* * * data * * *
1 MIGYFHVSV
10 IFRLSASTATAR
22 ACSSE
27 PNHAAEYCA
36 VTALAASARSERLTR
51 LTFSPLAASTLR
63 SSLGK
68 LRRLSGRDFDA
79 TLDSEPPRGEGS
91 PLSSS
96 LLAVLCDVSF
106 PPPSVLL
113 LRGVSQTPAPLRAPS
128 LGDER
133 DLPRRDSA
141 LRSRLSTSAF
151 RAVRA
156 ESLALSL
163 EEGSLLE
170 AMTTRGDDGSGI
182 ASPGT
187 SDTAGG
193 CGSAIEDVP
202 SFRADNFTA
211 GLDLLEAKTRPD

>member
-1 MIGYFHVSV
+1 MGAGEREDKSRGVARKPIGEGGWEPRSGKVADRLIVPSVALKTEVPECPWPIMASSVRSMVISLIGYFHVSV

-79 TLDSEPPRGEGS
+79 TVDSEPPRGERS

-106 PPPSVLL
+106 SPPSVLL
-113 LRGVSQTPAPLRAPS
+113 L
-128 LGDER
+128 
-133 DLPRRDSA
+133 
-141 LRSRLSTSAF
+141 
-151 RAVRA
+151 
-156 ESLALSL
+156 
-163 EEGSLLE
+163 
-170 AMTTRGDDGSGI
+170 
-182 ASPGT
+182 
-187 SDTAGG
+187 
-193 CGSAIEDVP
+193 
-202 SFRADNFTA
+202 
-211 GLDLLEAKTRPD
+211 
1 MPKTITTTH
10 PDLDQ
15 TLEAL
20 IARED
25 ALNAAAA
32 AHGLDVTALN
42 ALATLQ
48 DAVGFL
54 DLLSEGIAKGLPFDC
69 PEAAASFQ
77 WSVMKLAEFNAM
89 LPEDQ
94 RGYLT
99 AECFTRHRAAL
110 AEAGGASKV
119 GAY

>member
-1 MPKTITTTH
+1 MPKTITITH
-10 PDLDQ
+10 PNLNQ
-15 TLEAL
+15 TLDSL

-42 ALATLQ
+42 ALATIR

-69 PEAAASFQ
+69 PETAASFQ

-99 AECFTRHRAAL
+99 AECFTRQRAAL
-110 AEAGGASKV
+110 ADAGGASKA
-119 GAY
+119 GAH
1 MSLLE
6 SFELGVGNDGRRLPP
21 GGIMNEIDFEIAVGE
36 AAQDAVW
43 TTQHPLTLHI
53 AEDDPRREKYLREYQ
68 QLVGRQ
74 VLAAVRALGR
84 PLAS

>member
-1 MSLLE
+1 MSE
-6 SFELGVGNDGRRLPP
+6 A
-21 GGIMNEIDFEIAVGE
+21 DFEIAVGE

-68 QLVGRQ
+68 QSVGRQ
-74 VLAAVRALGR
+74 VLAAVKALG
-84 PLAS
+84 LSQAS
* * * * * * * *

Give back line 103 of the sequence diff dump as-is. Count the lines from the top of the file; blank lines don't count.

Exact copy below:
+1 MSE